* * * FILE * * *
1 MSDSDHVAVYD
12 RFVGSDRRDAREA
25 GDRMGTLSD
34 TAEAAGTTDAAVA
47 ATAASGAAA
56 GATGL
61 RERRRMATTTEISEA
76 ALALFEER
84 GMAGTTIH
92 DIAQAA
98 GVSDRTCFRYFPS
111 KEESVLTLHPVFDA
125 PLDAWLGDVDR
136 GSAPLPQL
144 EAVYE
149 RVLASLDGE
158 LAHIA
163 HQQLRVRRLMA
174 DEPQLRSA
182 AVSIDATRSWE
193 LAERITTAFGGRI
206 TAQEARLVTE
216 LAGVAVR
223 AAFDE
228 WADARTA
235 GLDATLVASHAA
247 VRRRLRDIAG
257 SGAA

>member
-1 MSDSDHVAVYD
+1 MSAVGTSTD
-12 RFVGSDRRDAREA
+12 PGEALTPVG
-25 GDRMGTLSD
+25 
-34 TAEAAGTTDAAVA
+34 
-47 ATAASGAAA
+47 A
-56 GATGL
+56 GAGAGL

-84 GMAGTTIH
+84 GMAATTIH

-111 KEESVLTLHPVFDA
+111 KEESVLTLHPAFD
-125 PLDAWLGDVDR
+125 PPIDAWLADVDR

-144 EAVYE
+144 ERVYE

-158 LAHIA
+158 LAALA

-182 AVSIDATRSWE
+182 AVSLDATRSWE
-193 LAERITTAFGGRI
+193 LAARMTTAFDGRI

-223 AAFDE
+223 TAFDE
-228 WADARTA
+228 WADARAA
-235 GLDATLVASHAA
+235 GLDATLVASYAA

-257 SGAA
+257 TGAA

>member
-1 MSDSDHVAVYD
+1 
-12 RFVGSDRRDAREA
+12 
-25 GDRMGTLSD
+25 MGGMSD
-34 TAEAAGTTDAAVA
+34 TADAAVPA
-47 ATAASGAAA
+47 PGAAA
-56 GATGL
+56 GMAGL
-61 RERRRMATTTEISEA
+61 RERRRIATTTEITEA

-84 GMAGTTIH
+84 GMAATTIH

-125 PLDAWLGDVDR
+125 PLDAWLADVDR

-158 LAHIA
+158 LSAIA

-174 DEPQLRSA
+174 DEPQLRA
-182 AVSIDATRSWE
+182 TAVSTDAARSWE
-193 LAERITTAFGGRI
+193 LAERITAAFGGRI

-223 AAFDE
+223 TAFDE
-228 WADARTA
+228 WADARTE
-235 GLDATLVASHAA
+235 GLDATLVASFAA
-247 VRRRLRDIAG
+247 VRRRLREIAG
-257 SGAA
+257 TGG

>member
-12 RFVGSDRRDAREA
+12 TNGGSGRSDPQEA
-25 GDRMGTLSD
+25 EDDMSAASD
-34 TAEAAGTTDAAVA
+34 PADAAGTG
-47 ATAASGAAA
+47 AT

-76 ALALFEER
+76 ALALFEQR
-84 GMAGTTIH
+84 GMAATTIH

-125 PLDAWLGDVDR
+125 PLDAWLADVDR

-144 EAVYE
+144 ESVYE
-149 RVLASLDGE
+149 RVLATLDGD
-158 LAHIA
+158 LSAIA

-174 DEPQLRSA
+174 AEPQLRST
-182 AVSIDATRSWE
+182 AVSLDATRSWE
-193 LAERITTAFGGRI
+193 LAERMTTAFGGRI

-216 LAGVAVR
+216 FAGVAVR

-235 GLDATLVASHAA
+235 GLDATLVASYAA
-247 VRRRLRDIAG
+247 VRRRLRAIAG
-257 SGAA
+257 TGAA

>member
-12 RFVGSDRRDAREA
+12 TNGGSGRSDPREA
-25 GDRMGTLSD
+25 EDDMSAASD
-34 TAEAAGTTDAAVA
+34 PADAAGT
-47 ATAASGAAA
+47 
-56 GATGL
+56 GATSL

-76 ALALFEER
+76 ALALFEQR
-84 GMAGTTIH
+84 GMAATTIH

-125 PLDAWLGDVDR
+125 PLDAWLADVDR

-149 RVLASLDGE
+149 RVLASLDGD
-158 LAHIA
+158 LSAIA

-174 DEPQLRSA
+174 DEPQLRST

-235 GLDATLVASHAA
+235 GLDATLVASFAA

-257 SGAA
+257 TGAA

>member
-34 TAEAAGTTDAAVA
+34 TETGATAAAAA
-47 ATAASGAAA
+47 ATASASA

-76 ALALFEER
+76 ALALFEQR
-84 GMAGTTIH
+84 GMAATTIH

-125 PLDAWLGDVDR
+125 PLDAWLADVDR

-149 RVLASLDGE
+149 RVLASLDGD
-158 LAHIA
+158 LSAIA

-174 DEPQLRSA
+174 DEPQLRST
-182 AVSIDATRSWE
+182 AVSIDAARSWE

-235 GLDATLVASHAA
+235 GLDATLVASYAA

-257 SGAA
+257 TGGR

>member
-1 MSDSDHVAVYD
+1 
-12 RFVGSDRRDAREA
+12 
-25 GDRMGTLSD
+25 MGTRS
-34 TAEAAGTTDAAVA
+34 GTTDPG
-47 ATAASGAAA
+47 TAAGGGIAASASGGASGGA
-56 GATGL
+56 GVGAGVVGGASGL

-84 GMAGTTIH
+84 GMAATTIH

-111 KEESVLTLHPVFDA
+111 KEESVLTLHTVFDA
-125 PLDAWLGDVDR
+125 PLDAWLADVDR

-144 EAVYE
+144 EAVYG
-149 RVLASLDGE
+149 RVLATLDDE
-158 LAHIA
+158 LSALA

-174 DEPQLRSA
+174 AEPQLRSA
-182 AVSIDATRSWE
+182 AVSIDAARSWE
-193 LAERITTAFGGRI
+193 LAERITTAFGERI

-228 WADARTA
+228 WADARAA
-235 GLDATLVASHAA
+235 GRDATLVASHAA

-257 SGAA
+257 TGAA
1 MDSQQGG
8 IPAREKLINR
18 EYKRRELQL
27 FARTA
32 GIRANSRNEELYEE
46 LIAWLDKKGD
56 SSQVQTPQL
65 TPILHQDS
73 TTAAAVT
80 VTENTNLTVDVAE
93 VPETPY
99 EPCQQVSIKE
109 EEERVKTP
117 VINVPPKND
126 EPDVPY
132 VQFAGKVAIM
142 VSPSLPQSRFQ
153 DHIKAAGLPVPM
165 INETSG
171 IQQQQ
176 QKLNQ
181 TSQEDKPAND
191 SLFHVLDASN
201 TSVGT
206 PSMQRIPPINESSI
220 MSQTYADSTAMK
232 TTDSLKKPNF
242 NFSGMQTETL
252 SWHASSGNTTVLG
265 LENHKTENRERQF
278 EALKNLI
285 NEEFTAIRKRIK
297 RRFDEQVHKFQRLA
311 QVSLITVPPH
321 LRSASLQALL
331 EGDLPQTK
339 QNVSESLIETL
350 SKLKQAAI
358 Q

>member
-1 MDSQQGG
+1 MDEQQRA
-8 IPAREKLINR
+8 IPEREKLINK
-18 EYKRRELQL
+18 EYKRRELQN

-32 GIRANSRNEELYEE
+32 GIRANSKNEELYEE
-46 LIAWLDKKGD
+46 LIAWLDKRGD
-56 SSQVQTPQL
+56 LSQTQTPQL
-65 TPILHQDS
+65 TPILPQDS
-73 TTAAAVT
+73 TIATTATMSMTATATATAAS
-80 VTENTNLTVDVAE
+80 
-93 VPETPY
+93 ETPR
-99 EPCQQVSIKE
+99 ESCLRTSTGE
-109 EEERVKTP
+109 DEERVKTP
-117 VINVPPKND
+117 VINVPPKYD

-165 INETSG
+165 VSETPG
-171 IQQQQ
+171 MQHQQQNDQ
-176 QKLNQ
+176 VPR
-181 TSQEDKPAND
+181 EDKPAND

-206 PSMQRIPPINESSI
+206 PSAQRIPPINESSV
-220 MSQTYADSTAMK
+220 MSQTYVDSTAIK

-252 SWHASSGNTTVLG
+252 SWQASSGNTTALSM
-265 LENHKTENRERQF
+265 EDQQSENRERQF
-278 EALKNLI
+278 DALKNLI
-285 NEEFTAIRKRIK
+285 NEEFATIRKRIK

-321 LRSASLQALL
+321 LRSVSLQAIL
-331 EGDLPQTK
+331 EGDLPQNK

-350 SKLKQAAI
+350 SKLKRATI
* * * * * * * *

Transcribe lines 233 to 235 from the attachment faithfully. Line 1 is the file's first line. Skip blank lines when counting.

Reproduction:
93 VPETPY
99 EPCQQVSIKE
109 EEERVKTP